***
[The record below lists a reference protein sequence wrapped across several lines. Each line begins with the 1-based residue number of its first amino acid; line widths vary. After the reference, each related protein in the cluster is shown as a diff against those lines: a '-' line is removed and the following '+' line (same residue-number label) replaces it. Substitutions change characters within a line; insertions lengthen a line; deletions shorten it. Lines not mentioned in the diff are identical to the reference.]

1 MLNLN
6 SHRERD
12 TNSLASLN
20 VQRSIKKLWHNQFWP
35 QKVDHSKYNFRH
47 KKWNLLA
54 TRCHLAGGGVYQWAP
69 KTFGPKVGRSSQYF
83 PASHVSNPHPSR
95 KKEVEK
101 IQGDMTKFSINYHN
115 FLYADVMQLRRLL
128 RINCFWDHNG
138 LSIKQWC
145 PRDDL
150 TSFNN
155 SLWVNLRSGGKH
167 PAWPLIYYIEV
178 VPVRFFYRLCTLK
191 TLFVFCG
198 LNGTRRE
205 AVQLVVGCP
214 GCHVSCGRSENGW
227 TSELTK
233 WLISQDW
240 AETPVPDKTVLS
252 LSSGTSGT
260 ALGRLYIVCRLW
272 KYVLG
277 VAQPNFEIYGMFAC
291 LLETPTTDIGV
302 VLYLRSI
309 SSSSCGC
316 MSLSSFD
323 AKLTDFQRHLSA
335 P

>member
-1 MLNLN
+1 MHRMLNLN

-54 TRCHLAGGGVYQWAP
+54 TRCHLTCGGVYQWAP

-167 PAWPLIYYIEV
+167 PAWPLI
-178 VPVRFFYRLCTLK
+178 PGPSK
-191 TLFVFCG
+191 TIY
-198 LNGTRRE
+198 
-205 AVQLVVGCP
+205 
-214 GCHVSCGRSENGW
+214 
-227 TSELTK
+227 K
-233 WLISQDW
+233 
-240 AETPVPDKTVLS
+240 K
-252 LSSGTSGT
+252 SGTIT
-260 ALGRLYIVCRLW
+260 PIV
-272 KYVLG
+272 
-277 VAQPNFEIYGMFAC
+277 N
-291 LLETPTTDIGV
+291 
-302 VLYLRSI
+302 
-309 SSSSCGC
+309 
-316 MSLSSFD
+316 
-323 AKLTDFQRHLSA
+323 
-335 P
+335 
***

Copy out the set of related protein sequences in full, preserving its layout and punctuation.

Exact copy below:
[The record below lists a reference protein sequence wrapped across several lines. Each line begins with the 1-based residue number of its first amino acid; line widths vary. After the reference, each related protein in the cluster is shown as a diff against those lines: a '-' line is removed and the following '+' line (same residue-number label) replaces it. Substitutions change characters within a line; insertions lengthen a line; deletions shorten it. Lines not mentioned in the diff are identical to the reference.]

1 MLNLN
6 SHRERD
12 TNSLASLN
20 VQRSIKKLWHNQFWP
35 QKVDHSKYNFRH
47 KKWNLLA
54 TRCHLAGGGVYQWAP
69 KTFGPKVGRSSQYF
83 PASHVSNPHPSR
95 KKEVEK
101 IQGDMTKFSINYHN
115 FLYADVMQLRRLL
128 RINCFWDHNG
138 LSIKQWC
145 PRDDL
150 TSFNN
155 SLWVNLRSGGKH
167 PAWPLIYYIEV
178 VPVRFFYRLCTLK
191 TLFVFCG
198 LNGTRRE
205 AVQLVVGCP
214 GCHVSCGRSENGW
227 TSELTK
233 WLISQDW
240 AETPVPDKTVLS
252 LSSGTSGT
260 ALGRLYIVCRLW
272 KYVLG
277 VAQPNFEIYGMFAC
291 LLETPTTDIGV
302 VLYLRSI
309 SSSSCGC
316 MSLSSFD
323 AKLTDFQRHLSA
335 P

>member
-1 MLNLN
+1 MHRMLNLN

-54 TRCHLAGGGVYQWAP
+54 TRCHLTCGGVYQWAP

-167 PAWPLIYYIEV
+167 PAWPLI
-178 VPVRFFYRLCTLK
+178 PGPSK
-191 TLFVFCG
+191 TIY
-198 LNGTRRE
+198 
-205 AVQLVVGCP
+205 
-214 GCHVSCGRSENGW
+214 
-227 TSELTK
+227 K
-233 WLISQDW
+233 
-240 AETPVPDKTVLS
+240 K
-252 LSSGTSGT
+252 SGTIT
-260 ALGRLYIVCRLW
+260 PIV
-272 KYVLG
+272 
-277 VAQPNFEIYGMFAC
+277 N
-291 LLETPTTDIGV
+291 
-302 VLYLRSI
+302 
-309 SSSSCGC
+309 
-316 MSLSSFD
+316 
-323 AKLTDFQRHLSA
+323 
-335 P
+335 